B1 中級 美國腔 1058 分類 收藏
Prime Minister Trudeau: Merci, Monsieur le President.
Female Speaker:: Thank you, Mr. Speaker.
Prime Minister Trudeau: Thank you, dear friends.
It's wonderful to see you all here today.
Mr. President, it's an honor to welcome you
to Parliament.
On behalf of all Canadians, welcome to our house.
(cheers, applause)
Prime Minister Trudeau: Before
we begin, I would like to
ask we begin, I would like to ask everyone
here today to join us in a moment of
silence in memory of those killed and injured in
yesterday's attack in Istanbul.
Female Speaker:: Thank you.
Prime Minister Trudeau: Mr. President, the house
extraordinary moments in history.
It's where governments made the difficult
decision to send young men and women to war.
Decisions that forever changed our country and
the world.
It was here in 1922 that Agnes Macphail, our first
female member of Parliament, showed
generations of Canadian girls that yes, they could.
(cheers, applause)
Prime Minister Trudeau: And now, finally, this house gets
to see a bromance up close.
Prime Minister Trudeau: Thanks for making that possible --
Prime Minister Trudeau: -- although I still think
"dude-plomacy" is more accurate, but I'll get
over it.
Prime Minister Trudeau: The truth is that, while Barack and
I are friends, it's a friendship that is far
from unique.
[speaking foreign language]
Female Speaker:: Be it through family, friends,
social media, or even by the $2.4 billion in goods
and services that cross our border every day, the
links between Canadians and Americans are everywhere.
And it is through those relationships that we give
life to what President Kennedy stated when he
addressed this house: "What unites us is far
greater than what divides us."
Canadians and Americans are united in their quest
for peace and prosperity.
We all want real opportunities for success.
Prime Minister Trudeau: And we understand that economic
growth means most when it improves the lives of the
people who work so hard to secure it, especially the
middle class and those working hard to join it.
And we echo the values of President Roosevelt, who
said the test of our progress is not whether we
add more to the abundance of those who have so much;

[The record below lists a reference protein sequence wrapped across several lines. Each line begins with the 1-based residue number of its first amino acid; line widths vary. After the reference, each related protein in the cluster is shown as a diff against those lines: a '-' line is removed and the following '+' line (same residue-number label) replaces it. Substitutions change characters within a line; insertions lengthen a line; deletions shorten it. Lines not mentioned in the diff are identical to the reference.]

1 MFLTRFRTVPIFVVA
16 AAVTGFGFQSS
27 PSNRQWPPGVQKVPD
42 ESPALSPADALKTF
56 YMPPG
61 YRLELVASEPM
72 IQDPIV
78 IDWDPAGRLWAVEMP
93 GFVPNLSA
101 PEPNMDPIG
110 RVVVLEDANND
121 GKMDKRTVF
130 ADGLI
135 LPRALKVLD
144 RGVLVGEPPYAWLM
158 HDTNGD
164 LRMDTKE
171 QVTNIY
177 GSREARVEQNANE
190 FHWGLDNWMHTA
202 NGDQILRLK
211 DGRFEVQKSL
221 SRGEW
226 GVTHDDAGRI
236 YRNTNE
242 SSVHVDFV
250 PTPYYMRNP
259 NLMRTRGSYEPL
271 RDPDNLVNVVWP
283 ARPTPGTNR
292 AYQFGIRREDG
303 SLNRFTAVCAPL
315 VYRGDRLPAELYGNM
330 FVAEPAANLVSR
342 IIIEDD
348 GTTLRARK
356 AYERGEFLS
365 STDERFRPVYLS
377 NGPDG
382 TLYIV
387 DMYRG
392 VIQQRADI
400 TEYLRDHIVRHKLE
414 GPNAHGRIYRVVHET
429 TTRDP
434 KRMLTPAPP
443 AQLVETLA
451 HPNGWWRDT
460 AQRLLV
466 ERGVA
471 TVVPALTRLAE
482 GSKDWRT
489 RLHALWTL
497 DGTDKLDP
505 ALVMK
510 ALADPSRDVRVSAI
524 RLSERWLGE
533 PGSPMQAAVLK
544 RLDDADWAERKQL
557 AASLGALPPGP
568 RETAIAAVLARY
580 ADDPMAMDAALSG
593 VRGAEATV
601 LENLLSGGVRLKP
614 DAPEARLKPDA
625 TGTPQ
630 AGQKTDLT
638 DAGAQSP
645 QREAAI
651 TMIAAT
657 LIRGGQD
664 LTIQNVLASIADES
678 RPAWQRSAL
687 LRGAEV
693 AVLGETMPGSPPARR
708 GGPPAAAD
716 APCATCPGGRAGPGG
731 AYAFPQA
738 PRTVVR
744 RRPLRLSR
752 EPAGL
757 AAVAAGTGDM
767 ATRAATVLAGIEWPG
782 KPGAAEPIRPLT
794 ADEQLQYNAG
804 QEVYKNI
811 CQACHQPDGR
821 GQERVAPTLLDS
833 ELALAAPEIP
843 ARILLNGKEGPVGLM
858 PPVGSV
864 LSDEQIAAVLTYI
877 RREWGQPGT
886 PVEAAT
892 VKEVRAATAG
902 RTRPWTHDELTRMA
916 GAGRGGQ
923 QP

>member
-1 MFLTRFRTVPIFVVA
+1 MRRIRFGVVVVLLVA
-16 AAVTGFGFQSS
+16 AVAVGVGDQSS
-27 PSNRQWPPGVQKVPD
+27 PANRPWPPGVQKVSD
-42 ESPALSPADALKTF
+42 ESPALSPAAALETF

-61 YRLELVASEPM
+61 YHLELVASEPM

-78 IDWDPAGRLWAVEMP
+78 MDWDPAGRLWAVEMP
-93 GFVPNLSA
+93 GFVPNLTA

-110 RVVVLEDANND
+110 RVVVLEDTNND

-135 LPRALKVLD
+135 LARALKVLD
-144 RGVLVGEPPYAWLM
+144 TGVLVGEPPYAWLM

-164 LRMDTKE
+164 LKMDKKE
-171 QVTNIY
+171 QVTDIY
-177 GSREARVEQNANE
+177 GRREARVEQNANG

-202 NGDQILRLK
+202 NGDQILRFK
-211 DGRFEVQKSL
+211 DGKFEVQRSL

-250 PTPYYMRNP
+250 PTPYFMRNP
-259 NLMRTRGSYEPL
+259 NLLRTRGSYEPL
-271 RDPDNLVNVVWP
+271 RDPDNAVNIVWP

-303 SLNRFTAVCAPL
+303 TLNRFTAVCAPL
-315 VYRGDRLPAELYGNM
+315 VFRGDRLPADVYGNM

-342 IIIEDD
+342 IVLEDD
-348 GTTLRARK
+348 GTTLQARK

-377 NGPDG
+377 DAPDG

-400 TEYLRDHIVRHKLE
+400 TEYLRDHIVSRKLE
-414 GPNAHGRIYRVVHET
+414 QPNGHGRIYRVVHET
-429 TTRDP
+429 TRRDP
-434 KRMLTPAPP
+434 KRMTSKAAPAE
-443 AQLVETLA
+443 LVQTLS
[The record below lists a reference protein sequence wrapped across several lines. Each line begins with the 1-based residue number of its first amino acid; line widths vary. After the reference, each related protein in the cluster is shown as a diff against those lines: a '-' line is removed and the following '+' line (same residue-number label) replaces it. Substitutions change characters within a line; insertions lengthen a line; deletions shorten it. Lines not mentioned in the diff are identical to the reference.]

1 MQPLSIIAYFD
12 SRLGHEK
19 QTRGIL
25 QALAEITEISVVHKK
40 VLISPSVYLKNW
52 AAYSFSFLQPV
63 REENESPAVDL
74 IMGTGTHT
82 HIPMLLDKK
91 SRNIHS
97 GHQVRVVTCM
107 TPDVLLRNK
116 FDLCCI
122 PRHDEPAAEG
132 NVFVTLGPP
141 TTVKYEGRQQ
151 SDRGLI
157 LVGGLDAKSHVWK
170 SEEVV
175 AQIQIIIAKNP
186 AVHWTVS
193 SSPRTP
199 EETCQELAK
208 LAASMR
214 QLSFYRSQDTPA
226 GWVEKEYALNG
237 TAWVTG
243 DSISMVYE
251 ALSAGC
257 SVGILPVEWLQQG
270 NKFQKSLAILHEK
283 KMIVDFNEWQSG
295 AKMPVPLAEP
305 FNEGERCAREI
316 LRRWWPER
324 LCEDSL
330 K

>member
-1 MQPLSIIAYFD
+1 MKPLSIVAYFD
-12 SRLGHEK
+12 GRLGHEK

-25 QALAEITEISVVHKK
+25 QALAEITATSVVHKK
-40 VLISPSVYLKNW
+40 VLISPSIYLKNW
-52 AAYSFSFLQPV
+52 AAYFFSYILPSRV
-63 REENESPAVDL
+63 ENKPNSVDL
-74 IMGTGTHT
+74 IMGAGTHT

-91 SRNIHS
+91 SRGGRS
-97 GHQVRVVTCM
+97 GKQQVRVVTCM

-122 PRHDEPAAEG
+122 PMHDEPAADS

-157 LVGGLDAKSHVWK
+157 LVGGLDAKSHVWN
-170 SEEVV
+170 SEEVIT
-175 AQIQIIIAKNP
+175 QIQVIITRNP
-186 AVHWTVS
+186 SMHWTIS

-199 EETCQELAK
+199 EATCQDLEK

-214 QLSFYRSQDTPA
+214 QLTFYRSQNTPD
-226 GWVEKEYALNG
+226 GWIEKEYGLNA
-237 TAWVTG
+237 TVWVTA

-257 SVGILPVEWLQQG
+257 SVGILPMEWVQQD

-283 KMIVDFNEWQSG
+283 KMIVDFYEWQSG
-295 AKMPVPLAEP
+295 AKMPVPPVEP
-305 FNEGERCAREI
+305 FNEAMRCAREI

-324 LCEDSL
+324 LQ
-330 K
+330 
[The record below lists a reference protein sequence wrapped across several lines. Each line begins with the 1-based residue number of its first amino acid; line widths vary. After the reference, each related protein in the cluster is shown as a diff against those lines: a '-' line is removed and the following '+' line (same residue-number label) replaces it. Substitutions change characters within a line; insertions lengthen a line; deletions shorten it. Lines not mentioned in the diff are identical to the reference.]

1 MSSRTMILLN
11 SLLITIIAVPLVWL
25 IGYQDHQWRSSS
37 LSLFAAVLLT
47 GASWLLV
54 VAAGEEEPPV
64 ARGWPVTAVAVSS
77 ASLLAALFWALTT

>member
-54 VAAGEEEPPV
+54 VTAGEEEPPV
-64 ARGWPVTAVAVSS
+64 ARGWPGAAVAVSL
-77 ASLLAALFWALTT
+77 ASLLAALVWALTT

it is whether we provide enough for those who have
too little.
Canadians and Americans are also united in our
desire to leave to our children and grandchildren
a better world - a safer, cleaner world - than the
one we inherited from our parents.
That's an ambitious goal, but not one beyond our reach.
Today we made an important down payment on that
cleaner future with the new Continental Climate
Change Strategy.
(cheers, applause)
Prime Minister Trudeau: And finally, and, at this moment,
critically, Canadians and Americans are united in
our understanding that diversity is a source of
strength, not weakness.
Generation after generation, our countries
have welcome newcomers seeking liberty and the
promise of a bitter life.
And generation after generation, our identities
and our economies have been enriched by these new
perspectives, not threatened by them.
The North American idea that diversity is strength
is our great gift to the world.
No matter where you are from or the faith you
profess, nor the color of your skin, nor whom you
love, you belong here.
This is home.
(cheers, applause)
Prime Minister Trudeau: So let us reaffirm today with our
American cousins the spirit that, 153 years
ago, Abraham Lincoln called "the last, best
hope on Earth": openness, diversity, inclusion,
responsible self-government, freedom
for all people - these ideas are as important
today as they have ever been.
And we will promote them together.
On all these things - on economic opportunity, on
the environment, on building a more inclusive
and diverse society - Canadians and Americans agree.
[speaking foreign language]
Female Speaker:: When people say that the
President and I share a special relationship,
there's something that they often don't realize:
We're not inspired by each other, but by the people
whom we have the privilege of serving.
From the mother who does overtime in order to pay
her rent and buy new clothing for her daughter
and save a little money to help her parents; from the
retiree who gives his time to teaching children the
importance of wetlands; the communities that come
together after a natural disaster or who walk
side-by-side, hand-in-hand, to affirm
the right to love one another.
Prime Minister Trudeau: These are the stories I will think
of when I consider President Obama's time
in office.
History books will record the signature policies,
but I will remember -- what I hope we all will
remember - are the lessons that you taught us not by
executive order but by example.
That we are accountable --
(cheers, applause)
Prime Minister Trudeau: The lesson that we are accountable